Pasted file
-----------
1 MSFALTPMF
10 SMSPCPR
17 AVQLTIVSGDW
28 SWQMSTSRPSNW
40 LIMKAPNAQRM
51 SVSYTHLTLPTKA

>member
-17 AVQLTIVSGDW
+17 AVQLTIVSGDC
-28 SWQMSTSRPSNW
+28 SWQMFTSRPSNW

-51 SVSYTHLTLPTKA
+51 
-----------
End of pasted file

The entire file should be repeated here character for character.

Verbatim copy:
1 MSFALTPMF
10 SMSPCPR
17 AVQLTIVSGDW
28 SWQMSTSRPSNW
40 LIMKAPNAQRM
51 SVSYTHLTLPTKA

>member
-17 AVQLTIVSGDW
+17 AVQLTIVSGDC
-28 SWQMSTSRPSNW
+28 SWQMFTSRPSNW

-51 SVSYTHLTLPTKA
+51 